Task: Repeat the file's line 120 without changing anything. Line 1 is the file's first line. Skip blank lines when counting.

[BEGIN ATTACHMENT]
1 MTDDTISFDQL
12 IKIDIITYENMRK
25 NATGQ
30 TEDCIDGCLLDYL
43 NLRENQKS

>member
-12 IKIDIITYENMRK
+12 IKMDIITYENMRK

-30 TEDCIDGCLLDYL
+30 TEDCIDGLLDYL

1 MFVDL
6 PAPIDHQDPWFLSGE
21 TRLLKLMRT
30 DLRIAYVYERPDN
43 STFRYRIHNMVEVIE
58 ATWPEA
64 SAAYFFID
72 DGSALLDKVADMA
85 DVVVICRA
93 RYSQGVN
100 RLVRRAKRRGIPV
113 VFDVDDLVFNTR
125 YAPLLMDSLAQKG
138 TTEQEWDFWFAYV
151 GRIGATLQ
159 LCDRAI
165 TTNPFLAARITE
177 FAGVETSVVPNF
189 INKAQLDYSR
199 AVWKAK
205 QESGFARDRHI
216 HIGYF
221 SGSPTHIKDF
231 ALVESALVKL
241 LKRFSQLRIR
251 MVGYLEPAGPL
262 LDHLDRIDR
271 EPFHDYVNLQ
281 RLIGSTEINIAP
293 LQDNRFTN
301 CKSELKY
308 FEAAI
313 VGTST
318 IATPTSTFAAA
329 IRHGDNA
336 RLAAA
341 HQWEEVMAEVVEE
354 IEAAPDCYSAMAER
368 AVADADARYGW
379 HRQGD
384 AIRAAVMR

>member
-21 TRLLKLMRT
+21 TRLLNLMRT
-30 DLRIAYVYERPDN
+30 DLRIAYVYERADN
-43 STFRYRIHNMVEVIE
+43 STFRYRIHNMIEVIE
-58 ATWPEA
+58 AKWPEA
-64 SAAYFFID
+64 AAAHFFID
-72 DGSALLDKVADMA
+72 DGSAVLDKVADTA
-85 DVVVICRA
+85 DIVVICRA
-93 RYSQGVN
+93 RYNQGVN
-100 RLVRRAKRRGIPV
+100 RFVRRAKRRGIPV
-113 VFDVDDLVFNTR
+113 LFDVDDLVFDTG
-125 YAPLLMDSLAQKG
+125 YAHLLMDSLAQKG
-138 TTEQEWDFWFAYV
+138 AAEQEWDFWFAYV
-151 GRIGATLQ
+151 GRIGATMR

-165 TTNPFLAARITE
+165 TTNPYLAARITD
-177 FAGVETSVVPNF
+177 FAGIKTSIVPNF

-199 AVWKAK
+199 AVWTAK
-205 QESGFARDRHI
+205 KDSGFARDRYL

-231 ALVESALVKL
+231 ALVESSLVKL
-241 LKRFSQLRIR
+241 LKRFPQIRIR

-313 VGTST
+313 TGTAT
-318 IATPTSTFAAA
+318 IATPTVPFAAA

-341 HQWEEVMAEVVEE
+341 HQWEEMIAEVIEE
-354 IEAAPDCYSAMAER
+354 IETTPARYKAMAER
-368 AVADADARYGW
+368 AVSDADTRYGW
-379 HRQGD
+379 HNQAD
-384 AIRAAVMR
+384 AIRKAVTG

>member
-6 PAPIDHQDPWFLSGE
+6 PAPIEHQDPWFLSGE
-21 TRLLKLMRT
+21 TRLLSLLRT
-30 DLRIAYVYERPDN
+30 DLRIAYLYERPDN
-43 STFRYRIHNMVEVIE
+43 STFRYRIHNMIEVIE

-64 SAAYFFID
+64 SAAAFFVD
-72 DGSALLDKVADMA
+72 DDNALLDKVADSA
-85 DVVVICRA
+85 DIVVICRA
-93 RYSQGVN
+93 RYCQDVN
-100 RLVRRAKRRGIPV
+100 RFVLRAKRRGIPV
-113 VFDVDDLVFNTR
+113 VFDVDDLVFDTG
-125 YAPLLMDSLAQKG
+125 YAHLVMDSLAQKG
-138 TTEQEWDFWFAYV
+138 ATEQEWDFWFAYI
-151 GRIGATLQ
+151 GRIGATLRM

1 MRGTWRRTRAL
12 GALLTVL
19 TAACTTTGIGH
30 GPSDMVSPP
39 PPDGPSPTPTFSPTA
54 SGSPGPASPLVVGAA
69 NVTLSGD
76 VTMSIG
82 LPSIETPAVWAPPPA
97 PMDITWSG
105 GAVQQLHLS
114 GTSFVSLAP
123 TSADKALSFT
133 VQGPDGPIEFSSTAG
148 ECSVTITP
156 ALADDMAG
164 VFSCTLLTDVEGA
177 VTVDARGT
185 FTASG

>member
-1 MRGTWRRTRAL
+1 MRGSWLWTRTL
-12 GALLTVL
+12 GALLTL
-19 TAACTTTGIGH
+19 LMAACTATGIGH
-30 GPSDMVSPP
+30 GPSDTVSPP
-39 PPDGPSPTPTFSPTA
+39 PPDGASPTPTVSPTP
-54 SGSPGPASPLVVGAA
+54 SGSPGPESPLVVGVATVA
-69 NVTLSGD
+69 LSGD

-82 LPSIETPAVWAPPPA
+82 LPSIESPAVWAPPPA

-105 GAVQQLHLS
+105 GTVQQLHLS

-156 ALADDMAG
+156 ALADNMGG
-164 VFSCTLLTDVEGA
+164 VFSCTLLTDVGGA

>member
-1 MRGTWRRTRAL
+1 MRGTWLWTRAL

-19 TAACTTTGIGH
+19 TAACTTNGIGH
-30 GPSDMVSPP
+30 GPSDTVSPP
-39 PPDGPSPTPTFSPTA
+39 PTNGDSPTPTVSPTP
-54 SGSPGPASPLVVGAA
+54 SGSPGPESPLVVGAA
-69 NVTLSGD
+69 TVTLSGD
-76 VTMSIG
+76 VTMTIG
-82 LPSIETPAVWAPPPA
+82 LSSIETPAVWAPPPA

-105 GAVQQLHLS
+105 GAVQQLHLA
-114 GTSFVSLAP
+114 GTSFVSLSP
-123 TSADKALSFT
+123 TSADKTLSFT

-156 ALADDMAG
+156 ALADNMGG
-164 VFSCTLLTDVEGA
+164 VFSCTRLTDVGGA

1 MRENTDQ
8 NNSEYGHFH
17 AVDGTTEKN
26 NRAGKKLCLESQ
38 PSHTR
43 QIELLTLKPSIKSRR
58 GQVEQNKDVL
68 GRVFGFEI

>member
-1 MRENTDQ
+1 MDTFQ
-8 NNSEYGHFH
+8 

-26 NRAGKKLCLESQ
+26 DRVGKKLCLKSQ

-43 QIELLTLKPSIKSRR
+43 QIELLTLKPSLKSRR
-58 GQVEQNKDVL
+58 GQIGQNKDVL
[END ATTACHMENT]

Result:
-93 RYSQGVN